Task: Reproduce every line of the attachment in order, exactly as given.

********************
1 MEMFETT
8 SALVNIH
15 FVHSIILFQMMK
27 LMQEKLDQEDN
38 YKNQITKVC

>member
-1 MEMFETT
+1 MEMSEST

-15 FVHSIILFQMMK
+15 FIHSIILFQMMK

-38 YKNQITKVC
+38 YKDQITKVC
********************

1 MEMFETT
8 SALVNIH
15 FVHSIILFQMMK
27 LMQEKLDQEDN
38 YKNQITKVC

>member
-1 MEMFETT
+1 MEMSEST

-15 FVHSIILFQMMK
+15 FIHSIILFQMMK

-38 YKNQITKVC
+38 YKDQITKVC